- - - - - - - - - - - - - - - - - - - - - -
  Awards and Recognition
  Bridge to Excellence
  Charter Schools
  Common Core State Standards
  Environmental Programs
  Equity Assurance
  ESEA Flexibility
  ESOL/Title III
  Family Literacy
  Financial Literacy
  Gifted and Talented
  Homeless Education Assistance
  Maryland Skills2Compete
  Military Families
  Multicultural Education
  No Child Left Behind
  Parent Involvement Matters Award
  Race to the Top
  Residential Education Program
  Response to Intervention
  School / Community Nutrition
  School Wellness Policy
     About Service-Learning
     Local School System Information
     Project Ideas
     Training Tools
     Program Evaluation Tools/ Quality Review
     Site Index
     Service-Learning Units
     Annual Service-Learning Recognition Event
     Preparation, Action, Reflection
     S-L Curriculum Materials
     Service-Learning Events
  STEM Education
  Teacher and Principal Evaluation
  Technology/Library Media
  Title I
  21st Century Learning Centers
Programs > Service-Learning > Docs > Archive > Sherry Unger > 2009
Youth Empowerment Mission Benefit Dance

Thurmont Middle School (TMS), 7th grade language arts students, Frederick County, Lori Sanders , lori.sanders@fcps.org

Students read a non-fiction article entitled “Gang Girl” by Isis Sapp-Grant from the seventh grade language arts textbook. They completed activities which support the Frederick County Public School (FCPS) curriculum using the information they learned about the violent culture of gang life. Students were interested in learning more about Isis Sapp-Grant’s Youth Empowerment Mission, a New York City program to keep children out of gangs and in school. The language arts classes browsed the website and read several testimonies from girls who had escaped gangs through the Blossom Program. As a result of this research, TMS students had a strong desire to raise money to donate to Ms. Grant’s Youth Empowerment Mission Blossom Program. In conjunction with a writing assignment, students composed email letters to Ms. Grant. Besides informing her that they had read her story and studied the culture of gangs through her experience, they also asked how they could contribute to her program. The seventh grade decided to hold a dance to raise money. They organized volunteer chaperones, DJ, dance prizes and food/drink donations. Their goal was to raise $600, but they actually raised well over $1,000. This money was used by the Blossom Program to purchase two new computers. Students reflected on these experiences several times throughout the project.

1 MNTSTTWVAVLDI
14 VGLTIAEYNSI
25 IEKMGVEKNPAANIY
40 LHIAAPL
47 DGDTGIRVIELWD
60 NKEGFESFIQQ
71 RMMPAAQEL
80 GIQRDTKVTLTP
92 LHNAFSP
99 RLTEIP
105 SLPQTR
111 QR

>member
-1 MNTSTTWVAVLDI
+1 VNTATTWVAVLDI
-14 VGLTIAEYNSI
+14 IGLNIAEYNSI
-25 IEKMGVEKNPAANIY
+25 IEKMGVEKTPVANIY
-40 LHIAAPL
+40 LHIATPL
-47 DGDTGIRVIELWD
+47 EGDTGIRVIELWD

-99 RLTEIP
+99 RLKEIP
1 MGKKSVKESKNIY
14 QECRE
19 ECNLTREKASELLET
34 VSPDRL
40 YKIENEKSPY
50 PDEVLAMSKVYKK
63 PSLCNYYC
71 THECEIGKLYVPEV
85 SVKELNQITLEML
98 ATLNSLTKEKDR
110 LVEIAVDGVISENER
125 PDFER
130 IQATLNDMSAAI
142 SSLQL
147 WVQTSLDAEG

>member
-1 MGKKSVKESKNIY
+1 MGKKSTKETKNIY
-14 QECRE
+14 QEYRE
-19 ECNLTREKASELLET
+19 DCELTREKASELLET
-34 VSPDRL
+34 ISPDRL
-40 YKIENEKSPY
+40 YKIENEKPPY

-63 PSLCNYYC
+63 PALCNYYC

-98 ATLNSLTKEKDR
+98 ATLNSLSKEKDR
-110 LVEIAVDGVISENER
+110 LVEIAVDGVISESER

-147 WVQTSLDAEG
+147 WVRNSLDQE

Best Practice 1: What recognized community need was met by your project (e.g. health, education, environmental or public safety need)?
Our language arts classes researched the Youth Empowerment Mission headed by Isis Sapp-Grant on the Internet. This is a non-profit organization, and funds are needed year-round to support the program. Specifically, New York City adolescent girls in the Stuyvescent neighborhood benefited from the computers purchased by TMS students. This neighborhood is one of the most dangerous areas of New York City, as well as in the nation. Our TMS students also benefited from this project for they were shown that even at 12 years old, they can make a difference in the world and bring about change.